Can companies use Twitter like Trump?
US elections throw into stark relief changes in the media landscape. Of near universal interest, the election of a new American President shines light on otherwise incremental behaviour change. With Obama, the surprise was the power of social media to mobilise grass roots support. This seems like a lifetime ago as Trump opens a new chapter with Twitter.
Through a succession of pithy (and not-so-pithy) tweets – on topics from Taiwan and China to Nigel Farage for UK ambassador – he is re-setting the dial in global news media. Sage news editors are learning to hold a prominent slot for “Trump’s latest Twitter upset”.
In using Twitter to float or announce major policy and diplomatic intentions, Trump is breaking new territory. He is largely bypassing the established processes of making news. Much has been written about “post-truth” and Trump’s rise on the back of fake news, but side-stepping the conventional news machine could prove even more significant.
All politicians, governments and organisations aspire to set the news agenda. This has long been a common game, played more or less successfully, on the basis of an unwritten but well entrenched way of working. Restricted access, selective statements and briefings, and powerful gatekeepers are key features – creating hierarchies among journalists and outlets
When Trump reveals, for example, details of his call with Taiwan on Twitter he leapfrogs almost all of this process. From tweet to headline. Instead of social media picking up on political news in mainstream media, Twitter leads and others follow. Whether or not the tweet is actually composed by Donald Trump, it has the appearance of his direct utterance. Real or fake, the boundaries are blurred, but undeniably top titles follow Twitter.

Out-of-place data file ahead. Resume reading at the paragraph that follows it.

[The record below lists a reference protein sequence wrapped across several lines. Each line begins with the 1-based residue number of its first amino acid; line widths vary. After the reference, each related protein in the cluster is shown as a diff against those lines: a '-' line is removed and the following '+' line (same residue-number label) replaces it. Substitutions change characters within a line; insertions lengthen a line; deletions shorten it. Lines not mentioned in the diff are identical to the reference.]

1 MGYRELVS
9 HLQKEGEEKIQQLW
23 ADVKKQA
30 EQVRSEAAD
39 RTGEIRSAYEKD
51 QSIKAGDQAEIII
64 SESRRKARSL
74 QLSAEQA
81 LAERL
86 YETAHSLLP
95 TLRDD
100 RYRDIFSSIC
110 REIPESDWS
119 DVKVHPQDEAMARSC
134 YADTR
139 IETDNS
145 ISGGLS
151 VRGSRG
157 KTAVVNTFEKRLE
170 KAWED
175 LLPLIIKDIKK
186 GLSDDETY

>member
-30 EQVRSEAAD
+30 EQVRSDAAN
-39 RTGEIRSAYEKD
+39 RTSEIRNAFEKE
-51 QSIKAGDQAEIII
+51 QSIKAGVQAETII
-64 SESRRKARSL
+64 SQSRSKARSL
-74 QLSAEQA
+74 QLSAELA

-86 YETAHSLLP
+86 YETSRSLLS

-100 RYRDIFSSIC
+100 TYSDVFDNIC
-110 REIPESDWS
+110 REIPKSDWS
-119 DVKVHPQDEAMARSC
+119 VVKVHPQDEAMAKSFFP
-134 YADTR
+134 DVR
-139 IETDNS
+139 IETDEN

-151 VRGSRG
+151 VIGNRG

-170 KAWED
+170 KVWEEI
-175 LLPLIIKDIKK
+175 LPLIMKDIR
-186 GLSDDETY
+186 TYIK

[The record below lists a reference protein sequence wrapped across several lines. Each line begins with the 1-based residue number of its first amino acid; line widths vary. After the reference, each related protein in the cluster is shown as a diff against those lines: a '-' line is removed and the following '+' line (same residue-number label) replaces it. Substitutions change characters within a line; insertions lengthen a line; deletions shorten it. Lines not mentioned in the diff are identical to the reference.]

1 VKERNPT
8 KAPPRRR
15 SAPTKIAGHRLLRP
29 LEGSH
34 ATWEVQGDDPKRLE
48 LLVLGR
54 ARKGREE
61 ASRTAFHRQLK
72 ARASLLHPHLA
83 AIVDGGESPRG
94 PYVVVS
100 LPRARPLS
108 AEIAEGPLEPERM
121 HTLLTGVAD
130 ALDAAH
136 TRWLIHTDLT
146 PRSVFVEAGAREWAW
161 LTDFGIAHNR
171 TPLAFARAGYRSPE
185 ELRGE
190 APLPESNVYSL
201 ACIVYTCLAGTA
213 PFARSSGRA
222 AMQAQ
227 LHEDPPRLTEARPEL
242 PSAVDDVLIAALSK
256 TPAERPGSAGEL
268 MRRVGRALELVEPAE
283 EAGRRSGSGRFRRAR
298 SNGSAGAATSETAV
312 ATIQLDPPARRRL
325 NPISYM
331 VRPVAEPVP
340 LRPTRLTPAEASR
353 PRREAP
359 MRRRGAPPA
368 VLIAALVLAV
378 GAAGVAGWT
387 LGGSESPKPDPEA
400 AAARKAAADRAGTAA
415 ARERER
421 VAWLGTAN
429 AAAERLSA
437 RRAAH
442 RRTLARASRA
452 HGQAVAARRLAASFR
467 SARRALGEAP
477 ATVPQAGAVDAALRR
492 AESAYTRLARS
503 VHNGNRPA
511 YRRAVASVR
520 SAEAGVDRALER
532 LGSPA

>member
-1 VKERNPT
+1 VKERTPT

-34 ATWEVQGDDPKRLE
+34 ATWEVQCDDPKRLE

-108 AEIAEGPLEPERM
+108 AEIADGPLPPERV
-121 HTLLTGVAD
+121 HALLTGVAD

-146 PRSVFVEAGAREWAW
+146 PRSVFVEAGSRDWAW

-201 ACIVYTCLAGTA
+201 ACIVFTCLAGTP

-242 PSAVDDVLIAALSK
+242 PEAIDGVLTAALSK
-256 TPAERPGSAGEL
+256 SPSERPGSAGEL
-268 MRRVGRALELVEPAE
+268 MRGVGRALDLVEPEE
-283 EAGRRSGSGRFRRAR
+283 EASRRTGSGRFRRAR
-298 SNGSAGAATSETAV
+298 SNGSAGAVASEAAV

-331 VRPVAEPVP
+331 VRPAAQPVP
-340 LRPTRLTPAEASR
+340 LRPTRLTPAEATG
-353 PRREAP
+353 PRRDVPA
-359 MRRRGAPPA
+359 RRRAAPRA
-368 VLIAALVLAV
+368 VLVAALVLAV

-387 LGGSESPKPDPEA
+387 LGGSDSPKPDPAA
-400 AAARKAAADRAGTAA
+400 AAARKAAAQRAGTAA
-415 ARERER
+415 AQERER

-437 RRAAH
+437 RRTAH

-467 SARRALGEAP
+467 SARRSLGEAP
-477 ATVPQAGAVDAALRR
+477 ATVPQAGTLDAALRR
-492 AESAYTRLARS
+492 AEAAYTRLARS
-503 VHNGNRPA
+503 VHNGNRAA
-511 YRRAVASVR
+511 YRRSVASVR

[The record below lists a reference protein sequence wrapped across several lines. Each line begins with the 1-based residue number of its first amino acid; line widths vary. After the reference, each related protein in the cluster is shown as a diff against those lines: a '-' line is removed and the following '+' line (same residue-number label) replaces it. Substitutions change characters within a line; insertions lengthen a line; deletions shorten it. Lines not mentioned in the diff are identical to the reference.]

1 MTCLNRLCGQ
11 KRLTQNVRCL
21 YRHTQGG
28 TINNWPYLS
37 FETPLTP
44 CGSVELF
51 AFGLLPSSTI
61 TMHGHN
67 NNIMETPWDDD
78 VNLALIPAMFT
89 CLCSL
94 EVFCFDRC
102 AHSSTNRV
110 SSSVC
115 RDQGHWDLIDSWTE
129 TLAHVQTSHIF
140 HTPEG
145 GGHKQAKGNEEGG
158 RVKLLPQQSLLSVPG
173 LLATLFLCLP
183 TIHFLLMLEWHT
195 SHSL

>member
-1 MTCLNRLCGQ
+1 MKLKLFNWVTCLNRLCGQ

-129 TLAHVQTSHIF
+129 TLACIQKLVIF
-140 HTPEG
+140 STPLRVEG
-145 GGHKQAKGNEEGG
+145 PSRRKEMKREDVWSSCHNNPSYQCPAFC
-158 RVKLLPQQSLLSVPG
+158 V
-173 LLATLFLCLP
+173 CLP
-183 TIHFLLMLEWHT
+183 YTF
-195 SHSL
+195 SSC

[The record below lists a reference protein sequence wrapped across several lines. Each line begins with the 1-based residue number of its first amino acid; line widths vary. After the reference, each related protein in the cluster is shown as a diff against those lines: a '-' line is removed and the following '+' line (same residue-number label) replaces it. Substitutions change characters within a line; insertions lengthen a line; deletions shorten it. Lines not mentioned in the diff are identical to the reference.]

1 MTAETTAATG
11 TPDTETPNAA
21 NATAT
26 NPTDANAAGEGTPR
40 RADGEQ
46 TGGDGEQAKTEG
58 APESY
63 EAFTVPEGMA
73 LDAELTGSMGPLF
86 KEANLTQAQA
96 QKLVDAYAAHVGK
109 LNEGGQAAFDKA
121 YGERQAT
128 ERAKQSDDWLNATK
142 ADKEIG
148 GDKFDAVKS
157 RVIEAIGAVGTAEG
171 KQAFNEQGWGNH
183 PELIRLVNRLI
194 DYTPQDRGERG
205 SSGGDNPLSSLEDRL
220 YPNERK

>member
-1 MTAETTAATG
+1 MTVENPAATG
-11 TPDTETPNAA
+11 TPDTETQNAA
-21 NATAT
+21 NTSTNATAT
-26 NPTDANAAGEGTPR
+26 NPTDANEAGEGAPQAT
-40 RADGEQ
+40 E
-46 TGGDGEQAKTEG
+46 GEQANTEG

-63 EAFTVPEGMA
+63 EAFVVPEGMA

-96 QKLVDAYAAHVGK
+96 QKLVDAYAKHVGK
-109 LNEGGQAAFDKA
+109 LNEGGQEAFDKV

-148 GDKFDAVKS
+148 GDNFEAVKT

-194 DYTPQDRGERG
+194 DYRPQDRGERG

This direct challenge to the news establishment is consistent with Trump’s wider pitch and role as demagogue-in-chief. Whether it marks the beginning of bigger shift remains to be seen. It’s hard to imagine a sudden end to the established way of releasing news and engaging with media, though other populist leaders will doubtless emulate Trump.
Companies and other organisations will also be interested. The question for corporate communicators is whether they, like Trump, can set the news agenda as successfully by leapfrogging the established news machine. Can we all best make headlines via Twitter?
This is tempting but I fear the answer is no. It’s dangerous to confuse the immediacy of social media with the newsworthiness of content. In short, the President-elect is inherently newsworthy because he will soon be the most powerful man on the planet, so in theory we should all care what he thinks and does. Most organisations, however, fail this basic test. Unless they have really screwed up (a crisis scenario) what they say or do may not interest many people– indeed PR is often used to help them engage more effectively with the outside world.
Years ago I had lunch with another former correspondent from the BBC Newsroom who had moved into PR. Whilst I was a consultant to corporate clients, he was part of Tony Blair’s communications team in Downing Street. We compared notes. He told me his primary task was to manage news flow – keeping a lid on certain stories so they surfaced in the best way. My challenge however was all too often to help find a decent story from limited material.
And therein lies the answer. Content, not channels will always drive news.